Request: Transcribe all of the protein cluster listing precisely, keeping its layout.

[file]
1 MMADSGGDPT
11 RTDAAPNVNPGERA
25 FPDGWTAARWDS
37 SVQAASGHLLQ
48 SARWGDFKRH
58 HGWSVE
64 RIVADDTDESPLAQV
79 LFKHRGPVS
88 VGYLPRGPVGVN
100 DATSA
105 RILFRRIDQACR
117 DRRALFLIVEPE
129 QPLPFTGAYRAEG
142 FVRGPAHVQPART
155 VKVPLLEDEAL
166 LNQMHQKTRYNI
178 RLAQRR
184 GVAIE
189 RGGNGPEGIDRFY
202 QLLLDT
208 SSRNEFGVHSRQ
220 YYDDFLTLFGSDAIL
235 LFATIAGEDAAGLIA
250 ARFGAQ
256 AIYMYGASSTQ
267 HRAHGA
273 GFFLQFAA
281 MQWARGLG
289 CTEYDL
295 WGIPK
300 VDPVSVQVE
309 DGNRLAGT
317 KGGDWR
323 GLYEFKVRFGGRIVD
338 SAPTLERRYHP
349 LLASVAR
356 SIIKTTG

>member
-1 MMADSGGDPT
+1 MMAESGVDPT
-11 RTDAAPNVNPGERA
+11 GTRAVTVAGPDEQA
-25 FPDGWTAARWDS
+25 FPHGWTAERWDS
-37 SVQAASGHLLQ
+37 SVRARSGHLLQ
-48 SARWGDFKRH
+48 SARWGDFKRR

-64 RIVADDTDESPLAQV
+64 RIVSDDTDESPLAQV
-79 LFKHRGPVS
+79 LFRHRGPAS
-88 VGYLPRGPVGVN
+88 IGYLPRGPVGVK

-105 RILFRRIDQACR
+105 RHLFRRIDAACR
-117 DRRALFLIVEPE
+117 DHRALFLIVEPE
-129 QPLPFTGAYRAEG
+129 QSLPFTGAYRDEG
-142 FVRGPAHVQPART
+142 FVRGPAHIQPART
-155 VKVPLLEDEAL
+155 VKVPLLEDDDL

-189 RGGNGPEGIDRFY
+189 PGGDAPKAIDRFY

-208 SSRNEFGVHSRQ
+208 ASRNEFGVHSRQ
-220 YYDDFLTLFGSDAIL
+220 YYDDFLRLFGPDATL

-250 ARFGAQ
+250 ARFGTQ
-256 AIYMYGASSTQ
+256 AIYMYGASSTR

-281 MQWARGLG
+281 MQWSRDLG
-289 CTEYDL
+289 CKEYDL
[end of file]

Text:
1 MMADSGGDPT
11 RTDAAPNVNPGERA
25 FPDGWTAARWDS
37 SVQAASGHLLQ
48 SARWGDFKRH
58 HGWSVE
64 RIVADDTDESPLAQV
79 LFKHRGPVS
88 VGYLPRGPVGVN
100 DATSA
105 RILFRRIDQACR
117 DRRALFLIVEPE
129 QPLPFTGAYRAEG
142 FVRGPAHVQPART
155 VKVPLLEDEAL
166 LNQMHQKTRYNI
178 RLAQRR
184 GVAIE
189 RGGNGPEGIDRFY
202 QLLLDT
208 SSRNEFGVHSRQ
220 YYDDFLTLFGSDAIL
235 LFATIAGEDAAGLIA
250 ARFGAQ
256 AIYMYGASSTQ
267 HRAHGA
273 GFFLQFAA
281 MQWARGLG
289 CTEYDL
295 WGIPK
300 VDPVSVQVE
309 DGNRLAGT
317 KGGDWR
323 GLYEFKVRFGGRIVD
338 SAPTLERRYHP
349 LLASVAR
356 SIIKTTG

>member
-1 MMADSGGDPT
+1 MMAESGVDPT
-11 RTDAAPNVNPGERA
+11 GTRAVTVAGPDEQA
-25 FPDGWTAARWDS
+25 FPHGWTAERWDS
-37 SVQAASGHLLQ
+37 SVRARSGHLLQ
-48 SARWGDFKRH
+48 SARWGDFKRR

-64 RIVADDTDESPLAQV
+64 RIVSDDTDESPLAQV
-79 LFKHRGPVS
+79 LFRHRGPAS
-88 VGYLPRGPVGVN
+88 IGYLPRGPVGVK

-105 RILFRRIDQACR
+105 RHLFRRIDAACR
-117 DRRALFLIVEPE
+117 DHRALFLIVEPE
-129 QPLPFTGAYRAEG
+129 QSLPFTGAYRDEG
-142 FVRGPAHVQPART
+142 FVRGPAHIQPART
-155 VKVPLLEDEAL
+155 VKVPLLEDDDL

-189 RGGNGPEGIDRFY
+189 PGGDAPKAIDRFY

-208 SSRNEFGVHSRQ
+208 ASRNEFGVHSRQ
-220 YYDDFLTLFGSDAIL
+220 YYDDFLRLFGPDATL

-250 ARFGAQ
+250 ARFGTQ
-256 AIYMYGASSTQ
+256 AIYMYGASSTR

-281 MQWARGLG
+281 MQWSRDLG
-289 CTEYDL
+289 CKEYDL